That’s title of Paul Weber’s article for the Wahington Post
SAN ANTONIO — When Texas Judge Sharon Keller answers charges Friday of callously closing her courtroom to a man on death row, she could join the disgraced list of Texas jurists not indicted but still taken off the bench.That dishonorable list is a handful of municipal court judges who fell behind on required coursework and two ill-behaving justices of the peace.
Keller faces no criminal charges, making it historically unlikely that a state panel will recommend removing the presiding judge of the Texas Court of Criminal Appeals, who famously said “We close at 5” while attorneys for a condemned man scrambled to file a last-minute appeal before his execution in 2007.
The appeal never made it. Critics from death penalty opponents to The New York Times editorial board have since called for Keller’s ouster, and the State Commission on Judicial Conduct will finally consider her fate Friday.
But even if the panel upholds five charges of judicial misconduct against Keller, losing her job might be a longshot. Only six times since 2002 has the commission removed a judge not under indictment.
“It has to be very serious,” said former commission chairman James Hall, a San Antonio lawyer whose term ended in 2005. “They do not do take that lightly.”
The last time the state removed a judge who wasn’t under indictment was 2005. All who have been removed have been either municipal judges or justices of the peace – jurists who largely handled misdemeanor cases like parking tickets or school truancy.
Keller is the highest-ranking criminal judge in Texas, presiding over the court of last resort for inmates on death row. That would make her ouster a virtually unprecedented decision by the 13-member commission.
Prosecutors have not recommended a punishment for Keller, but they don’t rule out the commission finding her conduct bad enough to warrant removal.
Leading the charge against Keller is Seana Willing, the commissioner’s executive director, who is known as the examiner in the case.
“The examiners will present a case where that option is on the table,” Willing said.
Chip Babcock, Keller’s attorney, dismissed the possibility of Keller losing her job.
“Judge Keller did get over 2 million votes the last three times she ran for election,” Babcock said. “So you’re negating the will of the electorate over a 60-second phone call.”Few conversations so brief have stirred such uproar. It was September 2007 when Keller received a phone call from a court staffer around 4:45 p.m. to ask if the clerk’s office could stay open late. Twice in the conversation Keller said no.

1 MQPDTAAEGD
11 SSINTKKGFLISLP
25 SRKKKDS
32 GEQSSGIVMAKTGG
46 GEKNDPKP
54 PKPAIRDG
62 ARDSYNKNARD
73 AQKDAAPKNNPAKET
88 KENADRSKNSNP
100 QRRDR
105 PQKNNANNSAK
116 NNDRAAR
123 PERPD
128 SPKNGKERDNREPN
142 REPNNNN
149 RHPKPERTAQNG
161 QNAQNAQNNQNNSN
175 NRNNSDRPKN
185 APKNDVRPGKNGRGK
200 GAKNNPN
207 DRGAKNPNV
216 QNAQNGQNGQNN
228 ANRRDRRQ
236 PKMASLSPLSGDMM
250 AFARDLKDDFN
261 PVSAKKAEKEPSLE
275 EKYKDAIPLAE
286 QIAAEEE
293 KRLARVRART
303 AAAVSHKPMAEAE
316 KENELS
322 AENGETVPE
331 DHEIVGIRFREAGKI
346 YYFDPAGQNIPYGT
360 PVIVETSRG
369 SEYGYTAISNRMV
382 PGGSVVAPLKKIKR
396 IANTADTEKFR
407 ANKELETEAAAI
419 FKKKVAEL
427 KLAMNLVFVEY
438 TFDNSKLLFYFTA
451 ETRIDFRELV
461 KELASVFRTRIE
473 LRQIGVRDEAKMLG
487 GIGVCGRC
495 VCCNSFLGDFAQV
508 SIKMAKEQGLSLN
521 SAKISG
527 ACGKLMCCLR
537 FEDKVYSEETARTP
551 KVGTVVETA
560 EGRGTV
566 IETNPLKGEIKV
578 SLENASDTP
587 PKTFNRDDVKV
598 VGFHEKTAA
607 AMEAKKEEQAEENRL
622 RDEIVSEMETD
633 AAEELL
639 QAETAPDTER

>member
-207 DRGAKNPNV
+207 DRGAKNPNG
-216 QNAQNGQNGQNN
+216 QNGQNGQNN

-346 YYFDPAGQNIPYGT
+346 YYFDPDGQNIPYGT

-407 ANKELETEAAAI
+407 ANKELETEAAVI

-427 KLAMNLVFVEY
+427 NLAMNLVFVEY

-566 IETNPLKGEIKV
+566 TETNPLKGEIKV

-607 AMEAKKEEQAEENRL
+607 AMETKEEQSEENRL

The phone call was prompted by attorneys for Michael Wayne Richard, a twice-convicted killer scheduled for execution that night. They told the court that computer problems had delayed their appeal, which they were cobbling together after a U.S. Supreme Court review that morning effectively suspended executions nationwide.
Feeling they had been turned away, Richard’s lawyers never filed the appeal. Richard was executed that night, becoming the last condemned inmate in 2007 to be put to death anywhere in the country.
A state district judge who oversaw Keller’s ethics trial last year recommended that she receive no “further reprimand beyond the public humiliation she has surely suffered.” But the ultimate decision rests with the commission.
The panel consists of six judges, two attorneys and five appointed members. They can dismiss the charges, censure Keller or recommend her removal to the Texas Supreme Court.
All but six of the 33 judges recommended for removal by the commission since 2002 also faced criminal charges for their alleged misdeeds. Of those six, four were municipal judges who fell behind on required judicial education hours.
The others were justices of the peace, one of whom was videotaped yelling racial slurs at prisoners. The second was accused of sexual harassment on the job.
Randall County Judge Ernie Houdashell served two years on the commission before the workload overwhelmed him. He said he walked away impressed by the thoroughness of the commission.
“There is not one thing that ever happened while I was there that I thought was unfair,” Houdashell said. “These people gives these judges every benefit of the doubt.”